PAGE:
Taking a Gamble on ‘The Game’
The Scene: In a sense, a dual premiere--for the filmmaker and the film. At Monday’s launch of PolyGram Films’ first release, “The Game,” at the Chinese Theater, a number of guests noted the irony between the title and the risky business one of the world’s largest record companies is plunging into. One guest compared the night to a high-stakes debutante ball.
The Party: In his prescreening remarks, PolyGram’s movie czar Michael Kuhn invited guests to the post-movie fiesta with the words, “I hope you enjoy it. I’m never paying for a party this expensive again.” He did reach deep into the wallet. Guests walked to the nearby Hollywood Colonnade, which was transformed by Merv Griffin Productions into an elaborate San Francisco “mansion.” They entered beneath a 35-foot Harlequin statue into a warren of ornately furnished living, dining, billiards and cigar rooms. In the banquette-lined ballroom, the 10-piece retro-swing band Big Bad Voodoo Daddies held court. It had the mildly chaotic ambience of every 16-year-old’s prom night fantasy--got the house, got the money, got the biggest party in town.
Who Was There: The film’s star, Michael Douglas, co-star Sean Penn, director David Fincher; plus 1,800 guests including Michael Keaton, Tia Carrere, Bill Maher, Anthony Edwards, Julie Delpy, Judith Light, Karl Malden, Rhea Perlman, Mark Johnson, John Burnham, Joel Silver, Nick Reed, Renny Harlin, Paramount’s Jonathan Dolgen, Warner’s Lorenzo di Bonaventura, MCA’s Ron Meyer and PolyGram studio execs Andy Fogelson, Peter Graves and Bruce Feldman.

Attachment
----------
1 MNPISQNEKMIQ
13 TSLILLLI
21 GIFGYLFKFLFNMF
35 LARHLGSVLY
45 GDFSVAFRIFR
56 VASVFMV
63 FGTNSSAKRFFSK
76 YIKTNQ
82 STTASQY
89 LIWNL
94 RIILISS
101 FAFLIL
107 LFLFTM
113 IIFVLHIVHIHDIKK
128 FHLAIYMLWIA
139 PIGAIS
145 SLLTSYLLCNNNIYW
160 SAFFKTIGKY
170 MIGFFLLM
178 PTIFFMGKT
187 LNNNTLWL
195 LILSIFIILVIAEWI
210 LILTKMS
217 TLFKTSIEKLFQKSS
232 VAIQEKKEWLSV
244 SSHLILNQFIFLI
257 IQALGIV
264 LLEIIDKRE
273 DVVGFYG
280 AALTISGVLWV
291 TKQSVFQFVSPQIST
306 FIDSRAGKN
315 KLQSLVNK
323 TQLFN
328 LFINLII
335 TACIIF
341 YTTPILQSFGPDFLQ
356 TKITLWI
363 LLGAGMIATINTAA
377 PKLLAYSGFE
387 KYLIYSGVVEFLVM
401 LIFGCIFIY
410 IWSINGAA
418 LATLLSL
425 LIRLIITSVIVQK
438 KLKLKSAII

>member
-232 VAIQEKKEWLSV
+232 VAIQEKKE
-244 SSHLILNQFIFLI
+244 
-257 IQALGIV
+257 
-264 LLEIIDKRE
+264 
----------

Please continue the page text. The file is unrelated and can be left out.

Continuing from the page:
The Buzz: That word-of-mouth could be the difference between the movie doing good business and having a major breakout hit. Francis Ford Coppola’s words on the film were “suspenseful, exciting and well-done.”
Quoted: “I thought the film was a modern-day Scrooge fable. There’s arrogance, humility, finding your soul--all that stuff,” said Douglas. “As an actor, what you find out is, it’s extremely exhausting playing a victim.”
Anxieties: The studio has been concerned that reviewers will reveal the film’s surprise ending. “What’s the worst thing you can threaten a critic with?” asked one exec. “We could lock them in a room and make them watch 10 years of Siskel and Ebert.”
Sign of the Times: The unventilated room where cigars were handed out. Obviously medical science has achieved an amazing breakthrough--secondhand smoke is safe if it’s accompanied by enough champagne.
Last Word: Director Fincher said he found the whole premiere experience extremely stressful. “It’s like they take the baby out, they cut the cord and they say, ‘Well, let’s see if it can dance.’ ”